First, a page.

Volume 13 Issue 2 - March 19, 2010
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Yue-Dian Hsu
Let the Ministry of Education Serve Education
Yungnane Yang
Two Hours of Bewilderment in the Taiwan High Speed Rail Car after the Jiasian Earthquake
Article Digest
Shoou-Jinn Chang
GaN-Based Schottky Barrier Photodetectors With a 12-Pair MgxNy-GaN Buffer Layer
Yuh-Ling Chen
Galectin-1, a novel ligand of neuropilin-1, activates VEGFR-2 signaling and modulates the migration of vascular endothelial cells
Tai-Wen Hsu
A parabolic equation for wave propagation over porous structures
Article Digest
Shuen-Lin Jeng
A Review of Statistical Methods for Quality Improvement and Control in Nanotechnology
News Release
NCKU Press Center
2010 NCKU Student Forum Invited Synnex Technology International CEO Shu-Wu Du
Banyan Forum
Editorial Group
Let the Ministry of Education Serve Education
Distinguished Professor and Chairperson, Department of Law, National Cheng Kung University
Recently, the focal point of domestic educational debates is “Pursuing the natural science track will yield better return on investment,” which exposes the imprinted materialism in Taiwan's educational policy.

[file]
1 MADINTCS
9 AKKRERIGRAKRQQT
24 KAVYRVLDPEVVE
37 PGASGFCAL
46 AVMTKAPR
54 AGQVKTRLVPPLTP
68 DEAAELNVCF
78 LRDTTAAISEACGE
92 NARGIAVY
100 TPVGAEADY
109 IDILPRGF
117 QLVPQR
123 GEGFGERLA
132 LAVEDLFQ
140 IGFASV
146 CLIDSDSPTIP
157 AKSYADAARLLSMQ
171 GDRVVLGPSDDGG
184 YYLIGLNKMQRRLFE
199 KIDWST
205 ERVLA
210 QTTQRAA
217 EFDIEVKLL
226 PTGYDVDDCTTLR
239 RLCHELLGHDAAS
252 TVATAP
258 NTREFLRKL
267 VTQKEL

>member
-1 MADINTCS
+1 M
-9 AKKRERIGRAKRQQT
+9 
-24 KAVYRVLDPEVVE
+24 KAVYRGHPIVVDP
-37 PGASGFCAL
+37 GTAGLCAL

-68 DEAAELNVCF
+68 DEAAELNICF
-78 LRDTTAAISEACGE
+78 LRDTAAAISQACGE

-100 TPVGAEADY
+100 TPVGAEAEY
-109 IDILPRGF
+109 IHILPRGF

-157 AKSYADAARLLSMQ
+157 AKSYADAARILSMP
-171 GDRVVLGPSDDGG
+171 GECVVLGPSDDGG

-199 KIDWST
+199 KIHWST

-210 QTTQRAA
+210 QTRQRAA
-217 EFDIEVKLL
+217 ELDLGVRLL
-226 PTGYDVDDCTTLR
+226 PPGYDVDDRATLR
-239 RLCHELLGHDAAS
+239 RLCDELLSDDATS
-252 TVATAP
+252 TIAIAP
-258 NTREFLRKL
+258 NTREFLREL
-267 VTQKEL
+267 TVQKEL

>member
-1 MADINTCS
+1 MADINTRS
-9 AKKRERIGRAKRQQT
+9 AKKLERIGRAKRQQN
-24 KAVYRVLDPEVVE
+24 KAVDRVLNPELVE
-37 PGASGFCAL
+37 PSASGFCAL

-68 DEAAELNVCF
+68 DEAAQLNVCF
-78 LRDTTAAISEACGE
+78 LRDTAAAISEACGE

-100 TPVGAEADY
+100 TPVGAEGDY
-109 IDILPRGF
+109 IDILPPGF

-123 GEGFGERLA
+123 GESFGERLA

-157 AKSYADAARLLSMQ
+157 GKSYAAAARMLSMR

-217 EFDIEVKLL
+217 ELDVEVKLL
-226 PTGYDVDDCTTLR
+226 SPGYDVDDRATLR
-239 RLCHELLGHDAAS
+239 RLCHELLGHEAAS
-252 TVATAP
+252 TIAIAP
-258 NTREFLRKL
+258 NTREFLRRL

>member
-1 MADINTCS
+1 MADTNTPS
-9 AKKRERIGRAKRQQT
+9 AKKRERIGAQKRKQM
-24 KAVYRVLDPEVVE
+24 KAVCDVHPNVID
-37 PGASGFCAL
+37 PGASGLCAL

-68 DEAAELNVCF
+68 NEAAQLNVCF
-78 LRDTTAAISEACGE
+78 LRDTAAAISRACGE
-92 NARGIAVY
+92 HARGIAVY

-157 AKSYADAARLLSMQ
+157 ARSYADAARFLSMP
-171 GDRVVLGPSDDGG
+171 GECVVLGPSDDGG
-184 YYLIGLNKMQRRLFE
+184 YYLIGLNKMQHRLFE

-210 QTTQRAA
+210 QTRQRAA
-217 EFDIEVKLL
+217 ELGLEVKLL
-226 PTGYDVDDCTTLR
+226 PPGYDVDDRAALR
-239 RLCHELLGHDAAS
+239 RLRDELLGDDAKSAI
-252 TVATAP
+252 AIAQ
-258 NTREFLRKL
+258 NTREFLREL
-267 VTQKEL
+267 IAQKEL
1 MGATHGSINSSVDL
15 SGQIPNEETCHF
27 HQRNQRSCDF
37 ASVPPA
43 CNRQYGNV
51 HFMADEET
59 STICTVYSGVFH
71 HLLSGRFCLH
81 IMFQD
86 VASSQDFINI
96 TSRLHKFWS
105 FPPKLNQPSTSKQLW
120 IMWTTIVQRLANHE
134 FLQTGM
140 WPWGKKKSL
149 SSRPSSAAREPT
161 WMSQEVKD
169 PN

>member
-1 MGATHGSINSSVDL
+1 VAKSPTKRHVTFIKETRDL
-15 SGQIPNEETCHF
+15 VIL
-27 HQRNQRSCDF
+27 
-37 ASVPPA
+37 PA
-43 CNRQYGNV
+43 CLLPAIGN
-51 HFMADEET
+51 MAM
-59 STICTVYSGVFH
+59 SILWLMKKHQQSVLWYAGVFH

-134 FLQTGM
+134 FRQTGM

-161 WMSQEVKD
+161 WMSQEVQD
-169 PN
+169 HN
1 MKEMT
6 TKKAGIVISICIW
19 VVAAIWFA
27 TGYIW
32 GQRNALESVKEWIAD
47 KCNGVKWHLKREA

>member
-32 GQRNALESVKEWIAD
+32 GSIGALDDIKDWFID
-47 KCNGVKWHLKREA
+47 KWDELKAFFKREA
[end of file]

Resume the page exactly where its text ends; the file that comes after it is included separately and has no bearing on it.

The Ministry of Education (M.O.E.) always centers on human resource concerns when making educational policy, especially in setting quota for academic and vocational high schools, or establishing university departments. Apparently, M.O.E.'s educational policy is in direct service to the economy sector, and its role being reduced to a subordinate “human resource plan bureau” of the Ministry of Economic Affairs. Indeed, education should contribute to economic development, but economic development is not the ultimate goal for education. Education, ultimately, must assist every citizen for maximum inner growth, so they are cultivated to live out their potential in the society.   

As humans, spiritual and cultural pursuits are of sovereign importance, otherwise, while pursuing monetary wealth, their human value might be compromised and became subordinated by material circumstances. Moreover, Article 2 of the Educational Fundamental Act States: “…The purposes of education are to cultivate modern citizens with sense of national identity and international perspectives by fostering the development of wholesome personality, democratic literacy, ideas of rule of law, and humanities virtues,…” However, currently in Taiwan, the system requires tracking into the natural science and social science in senior high school, plus prevalent academic credentialism, the “humanities virtues” purpose of education, I'm afraid, has been hurtfully neglected for too long.